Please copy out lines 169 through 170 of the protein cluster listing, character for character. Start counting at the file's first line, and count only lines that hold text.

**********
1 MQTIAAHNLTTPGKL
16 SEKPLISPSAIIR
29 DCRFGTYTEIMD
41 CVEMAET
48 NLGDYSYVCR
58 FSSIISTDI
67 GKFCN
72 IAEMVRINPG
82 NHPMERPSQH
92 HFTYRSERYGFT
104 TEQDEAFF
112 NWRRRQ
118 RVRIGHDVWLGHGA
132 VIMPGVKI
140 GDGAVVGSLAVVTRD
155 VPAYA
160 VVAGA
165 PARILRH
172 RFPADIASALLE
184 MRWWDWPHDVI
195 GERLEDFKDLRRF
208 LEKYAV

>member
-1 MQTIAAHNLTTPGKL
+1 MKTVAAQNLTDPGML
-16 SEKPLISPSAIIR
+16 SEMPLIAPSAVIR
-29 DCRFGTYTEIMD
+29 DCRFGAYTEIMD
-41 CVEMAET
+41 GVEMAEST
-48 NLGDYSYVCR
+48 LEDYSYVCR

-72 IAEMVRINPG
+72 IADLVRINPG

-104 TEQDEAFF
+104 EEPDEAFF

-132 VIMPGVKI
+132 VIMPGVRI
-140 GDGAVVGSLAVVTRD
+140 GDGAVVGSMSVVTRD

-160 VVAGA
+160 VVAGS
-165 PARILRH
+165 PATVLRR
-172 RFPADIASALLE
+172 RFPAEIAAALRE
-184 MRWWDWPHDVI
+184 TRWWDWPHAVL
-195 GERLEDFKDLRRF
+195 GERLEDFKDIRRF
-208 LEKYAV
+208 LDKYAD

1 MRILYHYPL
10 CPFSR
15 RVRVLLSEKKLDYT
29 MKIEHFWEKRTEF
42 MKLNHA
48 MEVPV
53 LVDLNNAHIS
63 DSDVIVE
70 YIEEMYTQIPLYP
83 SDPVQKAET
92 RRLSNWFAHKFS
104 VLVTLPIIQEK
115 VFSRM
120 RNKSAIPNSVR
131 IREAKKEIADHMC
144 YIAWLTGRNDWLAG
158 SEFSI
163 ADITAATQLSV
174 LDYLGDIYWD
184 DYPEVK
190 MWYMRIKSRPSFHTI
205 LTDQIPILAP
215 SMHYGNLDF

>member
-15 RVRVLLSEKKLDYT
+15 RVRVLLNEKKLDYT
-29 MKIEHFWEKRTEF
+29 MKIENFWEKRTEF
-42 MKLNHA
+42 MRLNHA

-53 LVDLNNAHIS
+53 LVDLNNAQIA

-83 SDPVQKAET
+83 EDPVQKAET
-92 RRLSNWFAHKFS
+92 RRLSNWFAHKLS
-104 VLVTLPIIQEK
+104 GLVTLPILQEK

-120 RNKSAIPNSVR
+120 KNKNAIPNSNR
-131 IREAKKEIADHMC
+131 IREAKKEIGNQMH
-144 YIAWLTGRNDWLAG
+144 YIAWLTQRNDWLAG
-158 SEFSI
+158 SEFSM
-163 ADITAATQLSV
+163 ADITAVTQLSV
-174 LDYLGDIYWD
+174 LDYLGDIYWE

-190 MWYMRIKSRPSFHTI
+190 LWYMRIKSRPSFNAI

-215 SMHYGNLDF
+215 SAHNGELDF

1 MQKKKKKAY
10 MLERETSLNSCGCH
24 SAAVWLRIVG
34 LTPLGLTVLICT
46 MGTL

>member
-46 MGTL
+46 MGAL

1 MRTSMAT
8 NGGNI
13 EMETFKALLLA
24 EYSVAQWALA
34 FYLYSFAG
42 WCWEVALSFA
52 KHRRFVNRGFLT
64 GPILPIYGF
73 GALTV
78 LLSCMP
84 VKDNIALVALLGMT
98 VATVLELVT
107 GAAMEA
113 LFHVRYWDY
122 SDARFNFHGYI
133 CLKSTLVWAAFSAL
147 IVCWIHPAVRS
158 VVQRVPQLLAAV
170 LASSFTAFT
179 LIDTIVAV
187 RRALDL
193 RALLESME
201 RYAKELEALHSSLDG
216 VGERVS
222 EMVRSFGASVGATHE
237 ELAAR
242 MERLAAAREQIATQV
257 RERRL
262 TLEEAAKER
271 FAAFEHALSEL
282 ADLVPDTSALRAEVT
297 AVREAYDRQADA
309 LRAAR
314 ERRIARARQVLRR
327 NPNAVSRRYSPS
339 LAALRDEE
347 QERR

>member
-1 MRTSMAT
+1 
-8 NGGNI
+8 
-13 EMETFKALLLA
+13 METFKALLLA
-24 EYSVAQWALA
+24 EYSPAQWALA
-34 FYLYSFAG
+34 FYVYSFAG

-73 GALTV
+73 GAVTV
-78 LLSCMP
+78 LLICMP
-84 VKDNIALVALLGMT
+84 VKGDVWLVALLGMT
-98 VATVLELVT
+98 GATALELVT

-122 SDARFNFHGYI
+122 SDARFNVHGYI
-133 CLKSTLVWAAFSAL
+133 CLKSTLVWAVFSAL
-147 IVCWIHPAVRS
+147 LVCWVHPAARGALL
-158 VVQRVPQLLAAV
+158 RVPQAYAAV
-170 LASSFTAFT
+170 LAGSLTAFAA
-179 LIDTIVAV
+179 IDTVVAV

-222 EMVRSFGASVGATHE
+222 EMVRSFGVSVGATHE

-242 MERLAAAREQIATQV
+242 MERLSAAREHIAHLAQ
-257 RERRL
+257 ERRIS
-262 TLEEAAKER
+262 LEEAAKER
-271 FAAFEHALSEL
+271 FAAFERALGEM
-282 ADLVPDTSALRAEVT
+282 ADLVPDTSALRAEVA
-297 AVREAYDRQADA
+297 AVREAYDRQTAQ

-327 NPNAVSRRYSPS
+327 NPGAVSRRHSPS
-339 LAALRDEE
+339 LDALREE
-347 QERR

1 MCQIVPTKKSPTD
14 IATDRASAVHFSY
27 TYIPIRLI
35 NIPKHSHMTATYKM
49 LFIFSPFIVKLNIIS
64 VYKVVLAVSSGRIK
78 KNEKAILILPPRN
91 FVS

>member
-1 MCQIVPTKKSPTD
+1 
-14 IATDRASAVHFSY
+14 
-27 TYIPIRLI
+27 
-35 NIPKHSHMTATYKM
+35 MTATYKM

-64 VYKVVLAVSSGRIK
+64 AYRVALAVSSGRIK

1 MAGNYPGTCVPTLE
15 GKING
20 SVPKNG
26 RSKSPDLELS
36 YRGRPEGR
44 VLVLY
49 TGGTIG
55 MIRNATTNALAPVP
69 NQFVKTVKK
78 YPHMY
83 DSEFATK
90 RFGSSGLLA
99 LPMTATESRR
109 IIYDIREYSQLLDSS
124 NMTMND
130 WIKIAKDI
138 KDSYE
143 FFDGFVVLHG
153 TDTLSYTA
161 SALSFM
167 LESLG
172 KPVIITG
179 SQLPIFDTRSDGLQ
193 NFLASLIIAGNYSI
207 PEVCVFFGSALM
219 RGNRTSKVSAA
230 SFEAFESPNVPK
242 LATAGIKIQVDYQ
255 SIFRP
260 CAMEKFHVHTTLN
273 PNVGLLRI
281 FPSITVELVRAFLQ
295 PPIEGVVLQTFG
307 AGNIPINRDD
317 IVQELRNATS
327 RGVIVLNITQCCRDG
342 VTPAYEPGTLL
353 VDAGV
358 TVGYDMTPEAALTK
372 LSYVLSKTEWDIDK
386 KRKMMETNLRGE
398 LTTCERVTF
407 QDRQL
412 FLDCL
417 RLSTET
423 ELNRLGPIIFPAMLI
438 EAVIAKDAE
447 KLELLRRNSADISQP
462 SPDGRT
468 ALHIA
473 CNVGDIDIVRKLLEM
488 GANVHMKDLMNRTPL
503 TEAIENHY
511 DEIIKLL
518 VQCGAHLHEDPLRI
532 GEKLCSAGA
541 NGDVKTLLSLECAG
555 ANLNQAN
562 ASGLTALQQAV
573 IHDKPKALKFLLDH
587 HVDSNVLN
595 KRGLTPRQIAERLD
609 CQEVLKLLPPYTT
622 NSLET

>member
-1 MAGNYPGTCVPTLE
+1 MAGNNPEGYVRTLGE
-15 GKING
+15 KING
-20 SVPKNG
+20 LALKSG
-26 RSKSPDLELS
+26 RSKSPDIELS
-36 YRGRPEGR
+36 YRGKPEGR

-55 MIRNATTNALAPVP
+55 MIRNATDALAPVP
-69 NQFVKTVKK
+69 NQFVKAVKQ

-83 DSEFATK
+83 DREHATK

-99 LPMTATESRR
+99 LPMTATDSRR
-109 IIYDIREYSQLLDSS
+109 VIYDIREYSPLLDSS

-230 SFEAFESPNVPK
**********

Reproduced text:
+84 VKGDVWLVALLGMT
-98 VATVLELVT